10 Great Movies That Are Uncomfortable To Watch

6. Salo

Salo, or the 120 Days of Sodom (1975)

Salo, or the 120 Days of Sodom is the most notorious entry on this list. It’s been banned for various lengths in various countries since its release in 1975 and attracts whispers of revulsion and fear whenever it’s mentioned in filmic conversation.

Transposing the setting of the Marquis de Sade’s novel from 18th-century France to the last days of Benito Mussolini’s regime in the Republic of Salo in 1944 (Salo standing in for Fascist Italy, of course), it focuses on a group of wealthy and corrupt libertines who kidnap 19 teenagers – nine boys and nine girls – and subject them to months of sadism, sexual violence and mental torture. Contained within the film are some truly shocking images: in the part of film titled ‘The Circle of Shit’, fecal consumption occurs in unflinching terms; scenes of horrific rape take place too.

The teenagers are treated akin to dogs, collared and controlled by the libertines as though they’re undertaking a particularly sadistic experiment. Pier Paolo Pasolini gives us no information about the tortured subjects in question; it was his intention to demonstrate the physical body as commodity.

The sex and abuse, then, are metaphors for the relationship between power and its subordinates, in this example between Fascism and its subjects. Salo is a great example of a filmmaker transferring his source material to his own means: the theme of sadomasochism, Pasolini shows, is eternal and universal, existing as it did in the 18th-century and even the 20th-century. By utilising the obscenity of Salo in an intellectual way, it transcends being merely pornographic to work as a strong critique of fascism, male dominance, and authoritative power.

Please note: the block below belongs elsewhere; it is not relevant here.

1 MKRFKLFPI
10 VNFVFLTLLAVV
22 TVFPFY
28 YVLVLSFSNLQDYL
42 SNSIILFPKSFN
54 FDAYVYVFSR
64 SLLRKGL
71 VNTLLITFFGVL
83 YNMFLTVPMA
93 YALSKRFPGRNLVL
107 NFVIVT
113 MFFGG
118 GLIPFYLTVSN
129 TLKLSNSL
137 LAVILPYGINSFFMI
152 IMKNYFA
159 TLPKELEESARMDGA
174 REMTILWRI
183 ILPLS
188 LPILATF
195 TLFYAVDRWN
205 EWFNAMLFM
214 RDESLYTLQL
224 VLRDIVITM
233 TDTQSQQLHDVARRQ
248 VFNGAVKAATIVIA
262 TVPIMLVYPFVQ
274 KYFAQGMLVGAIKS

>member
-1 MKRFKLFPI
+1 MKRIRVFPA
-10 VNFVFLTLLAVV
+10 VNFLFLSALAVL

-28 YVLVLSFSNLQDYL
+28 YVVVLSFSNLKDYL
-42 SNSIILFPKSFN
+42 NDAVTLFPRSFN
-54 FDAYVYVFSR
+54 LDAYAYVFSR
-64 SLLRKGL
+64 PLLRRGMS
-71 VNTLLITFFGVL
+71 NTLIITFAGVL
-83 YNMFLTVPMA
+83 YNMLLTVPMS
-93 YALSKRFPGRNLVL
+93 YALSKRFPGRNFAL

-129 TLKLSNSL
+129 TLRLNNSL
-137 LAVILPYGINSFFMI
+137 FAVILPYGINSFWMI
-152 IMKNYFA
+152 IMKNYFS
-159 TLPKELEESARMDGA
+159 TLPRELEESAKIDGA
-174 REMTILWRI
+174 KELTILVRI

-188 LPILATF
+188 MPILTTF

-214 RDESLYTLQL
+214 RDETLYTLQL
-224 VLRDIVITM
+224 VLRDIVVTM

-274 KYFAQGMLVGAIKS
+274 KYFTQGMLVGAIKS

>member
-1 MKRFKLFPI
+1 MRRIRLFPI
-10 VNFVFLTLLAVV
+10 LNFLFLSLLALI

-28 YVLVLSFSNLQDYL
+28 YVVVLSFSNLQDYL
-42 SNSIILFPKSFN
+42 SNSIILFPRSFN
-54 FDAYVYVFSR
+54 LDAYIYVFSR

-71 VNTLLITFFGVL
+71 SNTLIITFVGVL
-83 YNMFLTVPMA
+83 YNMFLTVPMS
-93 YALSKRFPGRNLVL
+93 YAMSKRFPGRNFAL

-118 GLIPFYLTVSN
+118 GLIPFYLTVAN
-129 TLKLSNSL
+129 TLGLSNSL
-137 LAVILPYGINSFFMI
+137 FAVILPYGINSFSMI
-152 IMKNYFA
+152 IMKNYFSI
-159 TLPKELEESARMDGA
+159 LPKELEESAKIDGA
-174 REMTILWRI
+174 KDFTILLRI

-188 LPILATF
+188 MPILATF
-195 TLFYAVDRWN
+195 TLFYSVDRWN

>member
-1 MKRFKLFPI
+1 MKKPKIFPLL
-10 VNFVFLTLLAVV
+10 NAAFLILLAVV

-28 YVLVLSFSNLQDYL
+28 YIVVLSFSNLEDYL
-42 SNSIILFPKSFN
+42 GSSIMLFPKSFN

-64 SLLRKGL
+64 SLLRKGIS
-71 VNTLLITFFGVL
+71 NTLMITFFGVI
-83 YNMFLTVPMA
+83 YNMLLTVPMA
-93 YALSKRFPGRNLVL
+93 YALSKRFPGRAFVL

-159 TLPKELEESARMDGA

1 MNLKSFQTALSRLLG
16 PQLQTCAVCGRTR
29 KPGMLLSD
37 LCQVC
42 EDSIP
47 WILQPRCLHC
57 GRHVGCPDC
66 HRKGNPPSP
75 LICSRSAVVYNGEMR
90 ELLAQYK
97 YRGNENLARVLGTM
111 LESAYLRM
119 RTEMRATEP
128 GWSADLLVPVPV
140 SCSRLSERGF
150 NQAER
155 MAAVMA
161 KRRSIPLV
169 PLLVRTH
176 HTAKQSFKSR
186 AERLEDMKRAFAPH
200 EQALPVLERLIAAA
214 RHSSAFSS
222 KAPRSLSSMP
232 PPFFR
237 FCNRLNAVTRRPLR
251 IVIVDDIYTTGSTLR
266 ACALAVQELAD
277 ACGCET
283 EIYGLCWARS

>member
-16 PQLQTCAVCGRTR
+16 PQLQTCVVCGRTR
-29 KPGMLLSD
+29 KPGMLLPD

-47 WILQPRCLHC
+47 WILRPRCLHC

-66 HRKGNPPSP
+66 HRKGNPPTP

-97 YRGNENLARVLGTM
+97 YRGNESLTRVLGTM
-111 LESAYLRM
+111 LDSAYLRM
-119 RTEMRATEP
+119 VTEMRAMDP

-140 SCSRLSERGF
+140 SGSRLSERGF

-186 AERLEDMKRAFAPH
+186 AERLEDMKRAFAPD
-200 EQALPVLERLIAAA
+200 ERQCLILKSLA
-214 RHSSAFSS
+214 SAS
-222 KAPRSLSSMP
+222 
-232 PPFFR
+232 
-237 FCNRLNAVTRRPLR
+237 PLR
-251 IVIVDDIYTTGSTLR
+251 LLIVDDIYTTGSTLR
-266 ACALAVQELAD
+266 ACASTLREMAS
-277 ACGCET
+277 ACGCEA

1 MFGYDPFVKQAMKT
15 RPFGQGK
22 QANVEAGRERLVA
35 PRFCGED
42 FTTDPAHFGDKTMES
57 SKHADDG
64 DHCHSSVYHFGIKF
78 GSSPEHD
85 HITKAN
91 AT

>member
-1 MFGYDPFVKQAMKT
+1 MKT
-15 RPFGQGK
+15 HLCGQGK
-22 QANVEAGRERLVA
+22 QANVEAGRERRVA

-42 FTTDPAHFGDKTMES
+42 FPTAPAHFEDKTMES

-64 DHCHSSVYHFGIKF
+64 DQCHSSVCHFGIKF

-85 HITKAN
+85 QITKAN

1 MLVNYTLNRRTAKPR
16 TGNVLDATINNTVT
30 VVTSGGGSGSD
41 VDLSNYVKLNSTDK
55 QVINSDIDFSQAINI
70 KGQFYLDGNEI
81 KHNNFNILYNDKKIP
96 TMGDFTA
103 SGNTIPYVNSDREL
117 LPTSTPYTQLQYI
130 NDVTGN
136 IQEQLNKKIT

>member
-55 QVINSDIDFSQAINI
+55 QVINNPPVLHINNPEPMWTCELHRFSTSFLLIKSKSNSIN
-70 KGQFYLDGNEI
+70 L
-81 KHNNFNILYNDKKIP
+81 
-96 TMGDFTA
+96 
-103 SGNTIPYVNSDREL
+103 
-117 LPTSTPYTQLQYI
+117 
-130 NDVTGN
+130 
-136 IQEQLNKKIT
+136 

7. Amour


Michael Haneke’s second entry on this list, Amour (2012) represents a sighting of humanity within the auteur’s usual parade of cold and calculated assaults on the Western bourgeois society he holds hatred for. Inspired partly by a similar situation that occurred in Haneke’s family, the narrative follows an elderly French couple, Anne and Georges, when Anne suddenly suffers a stroke which paralyses the right side of her body. His most accessible film by far, and most acclaimed as a result, Amour is still presented in a clinical and precise manner, like all his work: it’s a sparse and controlled chronicling of the disintegration of Anne.